The Sri Lanka People’s Party (SLPP) won 145 seats in the 5 August parliamentary election, and its allies won five seats, giving the SLPP-led political alliance an unprecedented 150 seats and a two-thirds majority in Sri Lanka’s 225-member parliament. The parliamentary election took place only months after the country’s presidential elections in November 2019, which saw Gotabaya Rajapaksa, representing the SLPP, elected as Sri Lanka’s president. Following the parliamentary election, his brother, Mahinda, will be formally appointed as Sri Lanka’s prime minister for a five-year term.
The election – the first to be held in South Asia since the start of the COVID-19 pandemic – took place amid extraordinary circumstances. Health concerns forced the postponement of the poll twice after President Rajapaksa dissolved the country’s parliament in March 2020. Using their own pens to mark ballot papers, wearing face masks and maintaining social distancing, all voters had a role to play in ensuring that the election, which had a 71% turnout, was safe to go ahead.
The extra measures meant that this was the most expensive election in Sri Lanka’s history, estimated to cost US$53 million, compared to US$40m previously. Positive views of President Rajapaksa’s response to the pandemic, aided by divisions within the opposition, contributed to the SLPP’s large margin of victory.
Domestic changes and challenges
With its two-thirds majority victory, the Rajapaksas’ party will now be able to make key changes to Sri Lanka’s constitution. Most notably, the SLPP will seek to reverse a constitutional amendment passed by the previous coalition government in 2015, or potentially implement a new constitution, which the SLPP states is needed to successfully implement President Rajapaksa’s policies.
Reversing the 19th amendment to Sri Lanka’s constitution – which shared power between the president and prime minister – would strengthen the power of the president, in relation to the parliament, judiciary and independent commissions. Although opposition parties would reportedly support selective changes to the 19th amendment, they fear that this would reduce the level of democracy in Sri Lanka. The victory of the Rajapaksas’ Sinhala-nationalist party by such a large margin, combined with a weak opposition, has also raised concerns about minority representation in Sri Lanka.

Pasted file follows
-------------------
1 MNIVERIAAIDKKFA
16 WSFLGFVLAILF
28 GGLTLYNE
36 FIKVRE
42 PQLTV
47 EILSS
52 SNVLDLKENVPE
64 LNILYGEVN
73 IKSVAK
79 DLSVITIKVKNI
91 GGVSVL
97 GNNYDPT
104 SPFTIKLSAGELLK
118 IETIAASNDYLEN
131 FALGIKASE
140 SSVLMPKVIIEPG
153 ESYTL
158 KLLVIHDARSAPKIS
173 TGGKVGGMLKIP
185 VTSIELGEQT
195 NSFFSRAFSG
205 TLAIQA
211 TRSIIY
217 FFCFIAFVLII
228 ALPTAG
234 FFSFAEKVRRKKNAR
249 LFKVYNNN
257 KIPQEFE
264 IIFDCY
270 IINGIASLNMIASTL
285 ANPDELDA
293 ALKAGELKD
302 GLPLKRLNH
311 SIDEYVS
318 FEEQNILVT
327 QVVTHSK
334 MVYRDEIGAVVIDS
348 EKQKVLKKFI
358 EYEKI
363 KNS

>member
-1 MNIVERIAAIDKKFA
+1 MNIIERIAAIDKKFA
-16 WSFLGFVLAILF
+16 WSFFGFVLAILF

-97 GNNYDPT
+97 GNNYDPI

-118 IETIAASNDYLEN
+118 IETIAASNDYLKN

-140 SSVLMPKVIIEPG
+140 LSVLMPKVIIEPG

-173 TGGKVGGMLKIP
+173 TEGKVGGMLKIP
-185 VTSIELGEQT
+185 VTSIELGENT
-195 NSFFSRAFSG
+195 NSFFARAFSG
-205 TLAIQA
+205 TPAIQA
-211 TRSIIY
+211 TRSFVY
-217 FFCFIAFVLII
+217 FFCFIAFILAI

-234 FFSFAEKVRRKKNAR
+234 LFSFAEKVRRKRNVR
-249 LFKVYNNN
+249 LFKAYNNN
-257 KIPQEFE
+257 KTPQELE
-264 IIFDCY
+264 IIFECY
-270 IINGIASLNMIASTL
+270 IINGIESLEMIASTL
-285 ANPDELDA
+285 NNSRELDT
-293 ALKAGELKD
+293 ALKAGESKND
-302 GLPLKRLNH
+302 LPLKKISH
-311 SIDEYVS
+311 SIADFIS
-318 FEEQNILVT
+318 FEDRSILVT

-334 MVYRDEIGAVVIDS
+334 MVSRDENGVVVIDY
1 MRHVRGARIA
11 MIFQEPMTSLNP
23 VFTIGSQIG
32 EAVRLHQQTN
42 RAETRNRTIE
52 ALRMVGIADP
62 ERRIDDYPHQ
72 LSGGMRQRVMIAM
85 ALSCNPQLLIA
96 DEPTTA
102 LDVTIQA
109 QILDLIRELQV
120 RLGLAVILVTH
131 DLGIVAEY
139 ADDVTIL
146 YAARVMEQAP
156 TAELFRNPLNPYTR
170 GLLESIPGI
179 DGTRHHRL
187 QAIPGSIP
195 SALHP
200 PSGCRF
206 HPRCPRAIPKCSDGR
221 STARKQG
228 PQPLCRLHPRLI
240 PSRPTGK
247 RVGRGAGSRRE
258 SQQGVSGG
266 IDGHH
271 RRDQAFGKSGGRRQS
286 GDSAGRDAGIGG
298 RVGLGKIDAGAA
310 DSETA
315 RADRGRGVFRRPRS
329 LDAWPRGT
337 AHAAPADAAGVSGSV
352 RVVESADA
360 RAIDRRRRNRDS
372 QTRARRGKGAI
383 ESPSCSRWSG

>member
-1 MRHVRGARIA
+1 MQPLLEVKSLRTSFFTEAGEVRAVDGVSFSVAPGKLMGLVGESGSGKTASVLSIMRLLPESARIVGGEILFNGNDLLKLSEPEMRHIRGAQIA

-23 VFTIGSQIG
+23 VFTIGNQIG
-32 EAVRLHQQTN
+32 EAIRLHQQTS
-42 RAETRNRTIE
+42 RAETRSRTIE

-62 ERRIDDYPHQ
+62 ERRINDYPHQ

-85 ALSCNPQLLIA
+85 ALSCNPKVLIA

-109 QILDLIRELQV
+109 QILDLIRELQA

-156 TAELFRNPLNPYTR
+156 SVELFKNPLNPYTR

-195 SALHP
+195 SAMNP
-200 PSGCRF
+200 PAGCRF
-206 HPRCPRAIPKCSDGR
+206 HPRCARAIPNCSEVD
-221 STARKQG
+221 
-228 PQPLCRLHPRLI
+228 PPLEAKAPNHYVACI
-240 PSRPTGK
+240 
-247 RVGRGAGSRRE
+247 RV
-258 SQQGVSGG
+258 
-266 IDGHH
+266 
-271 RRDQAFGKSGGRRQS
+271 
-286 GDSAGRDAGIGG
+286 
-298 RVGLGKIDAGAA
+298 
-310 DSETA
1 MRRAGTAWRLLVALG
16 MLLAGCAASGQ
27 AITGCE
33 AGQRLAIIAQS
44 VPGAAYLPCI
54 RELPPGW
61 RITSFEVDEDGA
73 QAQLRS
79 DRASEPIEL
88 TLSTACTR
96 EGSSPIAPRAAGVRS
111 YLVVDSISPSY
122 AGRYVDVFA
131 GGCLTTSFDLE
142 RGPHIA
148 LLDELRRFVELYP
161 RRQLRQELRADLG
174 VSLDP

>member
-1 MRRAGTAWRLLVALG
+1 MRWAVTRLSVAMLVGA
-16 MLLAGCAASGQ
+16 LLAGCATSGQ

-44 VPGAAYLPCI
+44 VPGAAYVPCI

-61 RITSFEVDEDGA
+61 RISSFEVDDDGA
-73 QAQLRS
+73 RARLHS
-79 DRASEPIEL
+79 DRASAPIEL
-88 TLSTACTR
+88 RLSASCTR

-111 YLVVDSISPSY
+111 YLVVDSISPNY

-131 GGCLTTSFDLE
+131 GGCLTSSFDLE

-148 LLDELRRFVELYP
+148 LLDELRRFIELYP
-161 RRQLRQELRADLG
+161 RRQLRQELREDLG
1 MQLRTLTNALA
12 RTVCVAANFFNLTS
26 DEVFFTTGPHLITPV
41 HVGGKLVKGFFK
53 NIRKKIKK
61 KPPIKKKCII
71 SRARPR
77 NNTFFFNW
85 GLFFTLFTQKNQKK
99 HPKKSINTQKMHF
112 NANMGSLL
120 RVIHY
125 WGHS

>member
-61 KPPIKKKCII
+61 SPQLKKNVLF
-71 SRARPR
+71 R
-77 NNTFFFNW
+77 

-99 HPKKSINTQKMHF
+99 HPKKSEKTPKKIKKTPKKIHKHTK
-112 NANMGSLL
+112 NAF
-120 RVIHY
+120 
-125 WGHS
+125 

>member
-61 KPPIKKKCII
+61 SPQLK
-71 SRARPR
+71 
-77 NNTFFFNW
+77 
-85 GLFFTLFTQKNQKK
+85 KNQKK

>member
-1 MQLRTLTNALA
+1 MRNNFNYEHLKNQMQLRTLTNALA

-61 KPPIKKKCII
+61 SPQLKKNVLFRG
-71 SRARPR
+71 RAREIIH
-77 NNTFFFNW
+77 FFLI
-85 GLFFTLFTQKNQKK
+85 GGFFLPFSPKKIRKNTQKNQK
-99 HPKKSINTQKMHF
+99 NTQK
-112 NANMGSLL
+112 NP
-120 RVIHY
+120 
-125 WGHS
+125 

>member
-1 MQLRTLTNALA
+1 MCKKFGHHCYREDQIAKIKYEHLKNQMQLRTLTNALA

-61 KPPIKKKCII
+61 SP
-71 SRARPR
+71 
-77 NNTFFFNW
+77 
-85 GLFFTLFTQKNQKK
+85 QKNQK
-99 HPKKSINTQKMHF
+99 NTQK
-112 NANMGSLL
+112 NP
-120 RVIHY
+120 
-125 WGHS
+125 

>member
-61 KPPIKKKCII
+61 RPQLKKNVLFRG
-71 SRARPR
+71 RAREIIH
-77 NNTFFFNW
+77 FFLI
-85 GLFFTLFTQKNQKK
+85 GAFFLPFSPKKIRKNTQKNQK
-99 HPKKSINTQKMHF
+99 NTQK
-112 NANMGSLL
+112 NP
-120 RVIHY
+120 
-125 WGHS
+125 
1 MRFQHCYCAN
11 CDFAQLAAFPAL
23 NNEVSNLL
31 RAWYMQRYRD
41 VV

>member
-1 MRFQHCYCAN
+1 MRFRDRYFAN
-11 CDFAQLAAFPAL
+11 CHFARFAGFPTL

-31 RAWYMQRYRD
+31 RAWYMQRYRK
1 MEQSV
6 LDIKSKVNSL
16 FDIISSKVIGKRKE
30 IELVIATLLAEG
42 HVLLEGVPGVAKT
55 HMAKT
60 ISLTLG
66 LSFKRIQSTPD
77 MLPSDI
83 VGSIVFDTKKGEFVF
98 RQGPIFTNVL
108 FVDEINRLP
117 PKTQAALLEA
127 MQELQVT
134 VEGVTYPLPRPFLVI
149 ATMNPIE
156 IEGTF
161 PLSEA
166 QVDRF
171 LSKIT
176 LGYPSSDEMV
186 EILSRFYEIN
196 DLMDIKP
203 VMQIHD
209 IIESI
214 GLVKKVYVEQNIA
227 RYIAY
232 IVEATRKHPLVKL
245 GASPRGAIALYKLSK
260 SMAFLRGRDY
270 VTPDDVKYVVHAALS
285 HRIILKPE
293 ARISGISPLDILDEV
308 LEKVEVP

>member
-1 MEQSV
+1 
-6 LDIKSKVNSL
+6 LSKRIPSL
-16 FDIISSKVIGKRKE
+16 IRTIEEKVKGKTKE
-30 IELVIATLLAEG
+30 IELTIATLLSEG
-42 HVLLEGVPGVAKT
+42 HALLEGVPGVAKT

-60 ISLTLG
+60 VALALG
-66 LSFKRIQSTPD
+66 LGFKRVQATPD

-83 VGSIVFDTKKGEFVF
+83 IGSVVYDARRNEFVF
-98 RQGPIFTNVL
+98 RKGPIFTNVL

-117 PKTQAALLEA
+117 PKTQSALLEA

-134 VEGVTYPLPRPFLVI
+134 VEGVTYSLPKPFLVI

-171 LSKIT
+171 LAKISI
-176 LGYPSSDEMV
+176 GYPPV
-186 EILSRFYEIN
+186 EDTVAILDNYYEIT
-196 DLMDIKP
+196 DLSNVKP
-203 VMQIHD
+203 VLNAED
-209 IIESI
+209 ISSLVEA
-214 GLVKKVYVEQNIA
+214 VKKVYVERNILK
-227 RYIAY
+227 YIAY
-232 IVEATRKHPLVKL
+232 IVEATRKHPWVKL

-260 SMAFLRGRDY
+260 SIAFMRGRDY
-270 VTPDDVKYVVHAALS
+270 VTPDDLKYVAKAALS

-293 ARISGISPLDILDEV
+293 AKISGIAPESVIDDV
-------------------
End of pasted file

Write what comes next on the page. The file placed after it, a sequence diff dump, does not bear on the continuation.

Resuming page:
Central among the Rajapaksa government’s domestic challenges will be the need to revive the country’s economy. The World Bank expects Sri Lanka’s economy to contract by 3.2% in FY2020–21, with the COVID-19 pandemic impacting the country’s tourism industry, which had already faced a downturn following the devastating April 2019 terrorist attacks.
To help address these economic challenges, including rising foreign debt repayments totalling US$55 billion, as well as meeting its infrastructural development needs, the Rajapaksa government will continue to engage with major powers – notably China, India, the US and Japan – which have sought to increase their own influence in the strategically located island nation.
Each of its international partners has provided financial and medical assistance to Sri Lanka during the pandemic, including a donation from China of 100,000 face masks for the parliamentary election. Colombo has also sought to reschedule its debt repayments to China and India. China’s engagement with Sri Lanka’s political parties and Buddhist leaders is likely to increase. In June, the Chinese Communist Party’s Central Committee held a video conference with Sri Lanka’s main political parties, to strengthen bilateral relations. Additionally, Chinese infrastructure projects in Sri Lanka will continue, with other major powers, including India, unable to match the level of spending offered by Beijing.
For India, unless its project execution improves and it provides a viable set of alternative infrastructure projects, China’s presence within Sri Lanka will increase. New Delhi will also seek to increase security cooperation with Colombo.
However, Indian infrastructure projects in Sri Lanka – including a joint venture with Japan – faced domestic opposition during the election campaign, with objections centring on the notion that Sri Lanka would be ‘ceding control of national assets’ to India. With the Rajapaksas winning a parliamentary majority, questions remain whether they will now allow the India–Japan project to proceed as planned. Washington’s planned grant of US$480m for development projects in Sri Lanka has also faced setbacks, due to domestic political concerns.
Major-power relations with Sri Lanka will likely improve with a stable government and a united Sri Lankan president and prime minister, which contrasts with the previous coalition government. Although Sri Lanka’s key international partners may not agree with some of the Rajapaksa government’s policies, major powers will continue to engage with the Sri Lankan government. For the Rajapaksas, balancing their engagement with the major powers is their primary foreign and security challenge. (IISS)